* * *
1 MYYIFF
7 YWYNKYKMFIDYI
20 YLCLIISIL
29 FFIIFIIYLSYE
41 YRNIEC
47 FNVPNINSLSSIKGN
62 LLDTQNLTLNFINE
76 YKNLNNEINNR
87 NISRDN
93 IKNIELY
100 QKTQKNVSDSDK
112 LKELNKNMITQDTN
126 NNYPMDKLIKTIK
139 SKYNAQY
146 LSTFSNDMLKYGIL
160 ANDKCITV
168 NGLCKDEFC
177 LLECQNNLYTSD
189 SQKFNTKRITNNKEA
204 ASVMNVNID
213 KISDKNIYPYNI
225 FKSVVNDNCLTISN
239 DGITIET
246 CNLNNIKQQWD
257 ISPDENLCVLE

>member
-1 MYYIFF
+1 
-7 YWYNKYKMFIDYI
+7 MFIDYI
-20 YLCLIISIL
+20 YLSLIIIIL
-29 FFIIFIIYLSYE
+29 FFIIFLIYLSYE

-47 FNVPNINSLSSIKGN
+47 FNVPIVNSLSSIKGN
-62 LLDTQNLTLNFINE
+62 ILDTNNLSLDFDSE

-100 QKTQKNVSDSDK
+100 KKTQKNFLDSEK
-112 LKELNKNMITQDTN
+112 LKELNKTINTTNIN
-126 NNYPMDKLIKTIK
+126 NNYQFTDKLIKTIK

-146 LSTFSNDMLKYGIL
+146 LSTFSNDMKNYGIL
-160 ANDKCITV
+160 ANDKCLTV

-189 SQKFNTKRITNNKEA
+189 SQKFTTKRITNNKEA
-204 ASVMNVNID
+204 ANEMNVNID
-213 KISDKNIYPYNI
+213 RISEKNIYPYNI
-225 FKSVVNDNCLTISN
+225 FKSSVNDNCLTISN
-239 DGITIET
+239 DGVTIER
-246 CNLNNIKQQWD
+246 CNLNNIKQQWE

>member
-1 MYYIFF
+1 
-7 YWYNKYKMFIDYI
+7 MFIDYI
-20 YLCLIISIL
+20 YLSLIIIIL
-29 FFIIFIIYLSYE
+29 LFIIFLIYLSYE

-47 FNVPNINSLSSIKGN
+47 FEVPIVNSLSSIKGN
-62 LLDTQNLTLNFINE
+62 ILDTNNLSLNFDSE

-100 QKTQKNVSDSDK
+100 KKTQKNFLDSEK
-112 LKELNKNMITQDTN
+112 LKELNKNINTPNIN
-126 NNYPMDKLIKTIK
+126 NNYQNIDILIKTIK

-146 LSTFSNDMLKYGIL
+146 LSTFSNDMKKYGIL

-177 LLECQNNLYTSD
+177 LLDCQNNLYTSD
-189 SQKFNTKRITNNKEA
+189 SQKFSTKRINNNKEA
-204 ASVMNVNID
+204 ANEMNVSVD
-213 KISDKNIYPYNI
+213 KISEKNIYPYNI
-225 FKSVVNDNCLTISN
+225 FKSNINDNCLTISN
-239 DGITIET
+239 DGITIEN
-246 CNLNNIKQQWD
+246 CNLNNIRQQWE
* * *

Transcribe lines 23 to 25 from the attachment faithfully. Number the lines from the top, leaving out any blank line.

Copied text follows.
239 DGITIET
246 CNLNNIKQQWD
257 ISPDENLCVLE